October 20 - Saint Magdalene of Nagasaki

 

Saint Magdalene of Nagasaki

Saint Magdalene of Nagasaki

Virgin and Martyr

There is no greater love than to lay down one’s life for one’s friends. Saint Magdalene followed the example of Jesus by accepting physical suffering in order to strengthen the spiritual resolve of her fellow Christians. She is a convincing example of a young person totally devoted to the Gospel and the service of others, whose love  for God and neighbor knew no limit.

Magdalene was born in 1611 near Nagasaki, Japan, the daughter of devout Christian parents. While she was still young her mother, father, and siblings were martyred for the faith. In 1624 she became acquainted with two Augustinians, members of the Recollect Congregation, Francis of Jesus and Vincent of Saint Anthony, and was attracted by their deep spirituality. She became an Augustinian tertiary, teaching catechism to the young, seeking alms for the poor, encouraging her people in times of persecution. When these two friars were martyred, she placed herself under the spiritual guidance of two other Augustinians who eventually also received the crown of martyrdom. In 1629 she sought refuge in the hills of Nagasaki, sharing the sufferings of her fellow Christians, baptizing the young and visiting the sick. Because many Christians were renouncing their faith in the face of torture, she decided to encourage them through her own acceptance of persecution. In September 1634, dressed in the habit of a tertiary, she turned herself in to the anti-Christian civil authorities. In October of that same year she was subjected to the torture of the pit for 13 days. On the last day the pit was filled with water and she was drowned. Her body was burned and her ashes were dispersed to prevent the Christians from having any relics of her. Magdalene was beatified in 1981 and canonized by John Paul II on October 18, 1987.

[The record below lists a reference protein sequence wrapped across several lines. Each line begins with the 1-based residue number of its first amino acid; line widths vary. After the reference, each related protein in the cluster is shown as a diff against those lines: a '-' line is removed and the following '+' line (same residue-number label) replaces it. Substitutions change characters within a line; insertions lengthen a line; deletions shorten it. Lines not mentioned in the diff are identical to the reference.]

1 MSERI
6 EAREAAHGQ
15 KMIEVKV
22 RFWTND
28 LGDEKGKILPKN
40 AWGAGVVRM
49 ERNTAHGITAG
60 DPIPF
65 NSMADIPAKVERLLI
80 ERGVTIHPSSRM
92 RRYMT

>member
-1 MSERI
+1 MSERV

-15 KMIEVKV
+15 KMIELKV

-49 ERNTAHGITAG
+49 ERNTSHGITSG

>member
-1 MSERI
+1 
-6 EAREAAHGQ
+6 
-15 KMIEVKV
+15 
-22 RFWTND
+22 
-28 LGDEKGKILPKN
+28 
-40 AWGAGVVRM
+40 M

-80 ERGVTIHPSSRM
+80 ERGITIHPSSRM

The story of the Augustinian martyrs of Japan is a wonderful illustration not only of Christian resolve in the face of trial, but of the unity and universality of the Order. Laboring in this country were friars from various nations and from several branches of the Order who, together with many dedicated lay persons, found themselves more closely united in mind and heart for a common purpose and a common witness.